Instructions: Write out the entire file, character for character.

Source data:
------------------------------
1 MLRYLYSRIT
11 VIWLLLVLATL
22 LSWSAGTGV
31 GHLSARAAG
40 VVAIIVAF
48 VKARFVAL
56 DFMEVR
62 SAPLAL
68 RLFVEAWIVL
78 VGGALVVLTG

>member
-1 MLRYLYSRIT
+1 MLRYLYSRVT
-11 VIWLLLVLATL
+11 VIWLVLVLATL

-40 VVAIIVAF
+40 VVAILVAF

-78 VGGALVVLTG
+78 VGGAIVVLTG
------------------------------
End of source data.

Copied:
1 MLRYLYSRIT
11 VIWLLLVLATL
22 LSWSAGTGV
31 GHLSARAAG
40 VVAIIVAF
48 VKARFVAL
56 DFMEVR
62 SAPLAL
68 RLFVEAWIVL
78 VGGALVVLTG

>member
-1 MLRYLYSRIT
+1 MLRYLYSRVT
-11 VIWLLLVLATL
+11 VIWLVLVLATL

-40 VVAIIVAF
+40 VVAILVAF

-78 VGGALVVLTG
+78 VGGAIVVLTG